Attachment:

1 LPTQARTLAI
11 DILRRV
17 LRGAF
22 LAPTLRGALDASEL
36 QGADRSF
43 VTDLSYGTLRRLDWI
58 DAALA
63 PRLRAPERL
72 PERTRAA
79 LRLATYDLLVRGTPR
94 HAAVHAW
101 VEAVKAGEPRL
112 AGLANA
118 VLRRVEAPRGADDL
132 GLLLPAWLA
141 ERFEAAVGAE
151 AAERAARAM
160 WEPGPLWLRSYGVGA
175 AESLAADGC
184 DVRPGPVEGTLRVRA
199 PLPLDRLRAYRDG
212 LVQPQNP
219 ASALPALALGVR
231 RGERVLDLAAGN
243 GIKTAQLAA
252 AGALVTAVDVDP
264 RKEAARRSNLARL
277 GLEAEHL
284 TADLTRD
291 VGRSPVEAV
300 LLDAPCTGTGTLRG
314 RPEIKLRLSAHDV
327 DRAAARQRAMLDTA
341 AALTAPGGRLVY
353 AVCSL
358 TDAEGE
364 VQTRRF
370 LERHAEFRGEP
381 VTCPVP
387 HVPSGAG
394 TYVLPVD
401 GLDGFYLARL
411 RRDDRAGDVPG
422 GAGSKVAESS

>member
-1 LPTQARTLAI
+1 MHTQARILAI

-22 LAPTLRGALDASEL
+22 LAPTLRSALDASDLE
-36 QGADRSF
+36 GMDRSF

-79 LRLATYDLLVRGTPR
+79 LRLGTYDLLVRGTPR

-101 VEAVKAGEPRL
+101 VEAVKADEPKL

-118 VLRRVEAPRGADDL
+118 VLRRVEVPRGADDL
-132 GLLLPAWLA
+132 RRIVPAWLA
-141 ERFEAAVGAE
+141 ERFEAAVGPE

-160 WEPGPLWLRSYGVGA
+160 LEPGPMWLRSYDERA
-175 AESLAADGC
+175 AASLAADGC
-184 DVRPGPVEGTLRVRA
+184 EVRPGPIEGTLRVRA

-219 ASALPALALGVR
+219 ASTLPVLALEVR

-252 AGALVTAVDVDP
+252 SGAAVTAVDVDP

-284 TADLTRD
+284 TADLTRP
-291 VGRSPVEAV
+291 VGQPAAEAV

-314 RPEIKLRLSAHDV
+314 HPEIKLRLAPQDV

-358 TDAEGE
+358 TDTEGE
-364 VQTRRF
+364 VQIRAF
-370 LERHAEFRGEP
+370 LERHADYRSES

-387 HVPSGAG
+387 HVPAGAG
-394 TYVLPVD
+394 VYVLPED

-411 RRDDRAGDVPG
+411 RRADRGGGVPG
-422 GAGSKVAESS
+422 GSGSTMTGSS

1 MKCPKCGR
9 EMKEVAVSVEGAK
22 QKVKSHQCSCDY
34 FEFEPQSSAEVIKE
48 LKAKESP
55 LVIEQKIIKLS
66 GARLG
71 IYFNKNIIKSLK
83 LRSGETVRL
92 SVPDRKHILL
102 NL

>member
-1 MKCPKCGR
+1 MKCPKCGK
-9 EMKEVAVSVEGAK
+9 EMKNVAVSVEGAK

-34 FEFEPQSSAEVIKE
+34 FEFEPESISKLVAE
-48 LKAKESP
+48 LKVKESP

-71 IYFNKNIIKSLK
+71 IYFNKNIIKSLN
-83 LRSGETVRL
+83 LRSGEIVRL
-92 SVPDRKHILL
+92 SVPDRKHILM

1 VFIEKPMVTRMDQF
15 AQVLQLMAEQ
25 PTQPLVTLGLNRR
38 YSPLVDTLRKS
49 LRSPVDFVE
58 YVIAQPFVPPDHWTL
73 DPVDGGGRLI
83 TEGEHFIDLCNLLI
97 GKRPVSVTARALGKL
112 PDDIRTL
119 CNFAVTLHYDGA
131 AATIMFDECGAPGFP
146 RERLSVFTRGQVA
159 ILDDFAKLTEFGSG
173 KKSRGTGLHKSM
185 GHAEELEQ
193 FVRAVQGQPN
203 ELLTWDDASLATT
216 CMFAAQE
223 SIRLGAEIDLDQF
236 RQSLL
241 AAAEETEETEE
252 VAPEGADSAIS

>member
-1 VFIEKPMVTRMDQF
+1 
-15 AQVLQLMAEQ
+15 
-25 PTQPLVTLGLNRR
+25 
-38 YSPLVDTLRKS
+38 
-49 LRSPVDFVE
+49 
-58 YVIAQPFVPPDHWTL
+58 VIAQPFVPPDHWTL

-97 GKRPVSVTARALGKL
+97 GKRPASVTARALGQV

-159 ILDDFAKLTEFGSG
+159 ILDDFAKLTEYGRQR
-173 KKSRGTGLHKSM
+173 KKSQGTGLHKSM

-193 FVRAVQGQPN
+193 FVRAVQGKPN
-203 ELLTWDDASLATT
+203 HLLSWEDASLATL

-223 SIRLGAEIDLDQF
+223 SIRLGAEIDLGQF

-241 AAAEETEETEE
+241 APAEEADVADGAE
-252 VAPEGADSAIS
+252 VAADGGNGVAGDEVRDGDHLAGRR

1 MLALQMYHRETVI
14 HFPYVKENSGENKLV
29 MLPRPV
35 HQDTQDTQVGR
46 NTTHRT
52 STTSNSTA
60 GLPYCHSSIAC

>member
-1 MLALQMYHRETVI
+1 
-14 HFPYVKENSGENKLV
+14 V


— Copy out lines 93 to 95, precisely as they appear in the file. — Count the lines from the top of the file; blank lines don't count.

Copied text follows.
9 EMKEVAVSVEGAK
22 QKVKSHQCSCDY
34 FEFEPQSSAEVIKE